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Aug 13, 2015 | Scott Bader-Saye

Sowing Holy Questions on Race

 

[Diolog Magazine] I have recently indulged in some binge-watching of the HBO series, “The Newsroom.” In an early episode, one of the characters describes what she hopes to produce in the face of the dominant, commodified, ratings-driven, news-as-entertainment paradigm. We need, she says, “a nightly newscast that informs a debate worthy of a great nation. Civility, respect, and a return to what’s important; the death of gossip and voyeurism; speaking truth to stupid. No demographic sweet spot; a place where we all come together.”  What would it look like, they ask, to view the news not as a conduit for advertising but as a public service?  Though at times the heady sincerity can come off as sanctimonious, what is compelling about this series is its desire to explore the possibility of intelligent conversation and debate in a media culture driven by trivia, hostility, and self-promotion.

 

We in the church are not immune to the general cultural trends that dumb down conversation and turn moral debate into a bloodsport. In order to combat just this tendency, the faculty at Seminary of the Southwest decided, in the lead up to General Convention, to try to steer our ecclesial conversation away from apocalypse and animosity. We decided that the best way to influence the deliberation was to help shape the questions being asked and to frame those questions in distinctly biblical and theological terms. Thus began our new digital ministry, “Sowing Holy Questions.”

 

One issue about which good questions and holy thinking are sorely needed right now is race. The failure of fruitful discourse can be seen in the recent discussion of whether presidential candidates, Republican or Democratic, are willing to embrace the slogan “Black Lives Matter.”  On one hand, a preoccupation with the use (or disuse) of a particular phrase can take on disproportionate significance. It is easy to tweet the right slogan. The harder task is to address systemic injustice and implicit bias. On the other hand, if a candidate is not willing to say, without qualification, that “Black lives matter,” how can we trust that she or he will, in fact, work to change the current patterns of policing that make black lives disposable?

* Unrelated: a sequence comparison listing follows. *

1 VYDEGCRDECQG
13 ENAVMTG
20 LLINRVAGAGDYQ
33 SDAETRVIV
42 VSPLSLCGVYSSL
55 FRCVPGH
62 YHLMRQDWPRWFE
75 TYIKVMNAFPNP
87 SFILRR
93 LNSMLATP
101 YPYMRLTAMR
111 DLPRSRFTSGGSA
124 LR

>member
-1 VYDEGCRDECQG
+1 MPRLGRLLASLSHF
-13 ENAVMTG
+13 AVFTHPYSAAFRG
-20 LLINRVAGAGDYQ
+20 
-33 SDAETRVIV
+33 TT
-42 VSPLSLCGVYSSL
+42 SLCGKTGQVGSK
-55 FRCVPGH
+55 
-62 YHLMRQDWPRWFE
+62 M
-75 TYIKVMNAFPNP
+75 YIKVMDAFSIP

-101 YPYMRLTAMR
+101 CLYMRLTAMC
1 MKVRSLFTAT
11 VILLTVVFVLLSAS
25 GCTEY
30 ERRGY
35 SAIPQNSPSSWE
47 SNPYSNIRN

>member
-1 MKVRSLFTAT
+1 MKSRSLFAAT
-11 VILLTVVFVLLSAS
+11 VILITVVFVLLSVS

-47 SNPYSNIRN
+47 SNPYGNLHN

Bringing race into the political conversation is important, but for Christians this cannot be done apart from bringing race into our ecclesial conversations. Episcopalians just elected our first African-American presiding bishop, but we must be careful not to think that this signals a successful resolution to racial bias in our church family. Just as President Obama’s election did not usher in a period of racial equality, so Bishop Curry’s election will not magically make our church more welcoming of racial difference.

 

If we believe that the Apostle Paul is right in saying that Jesus has “broken down the dividing wall” between Jew and Gentile (Ephesians 2:14), then we must trust also that God is at work breaking down the dividing walls that explicitly or implicitly relegate certain persons to a lesser status in our church and society. We might ask ourselves these holy questions: How is my church community intentionally welcoming racial difference? Are the Christians in my town actively working to promote models of community policing that are consistent with Jesus’ teaching? Are we displaying in word and deed that black lives do matter to God and to the church?  These questions might help us take a first step toward embodying a different kind of conversation, one that is not only civil but theological, not only theoretical but productive of real social change.

 

Bader-Saye is academic dean and professor of Christian Ethics and Moral Theology at Seminary of the Southwest, Austin.

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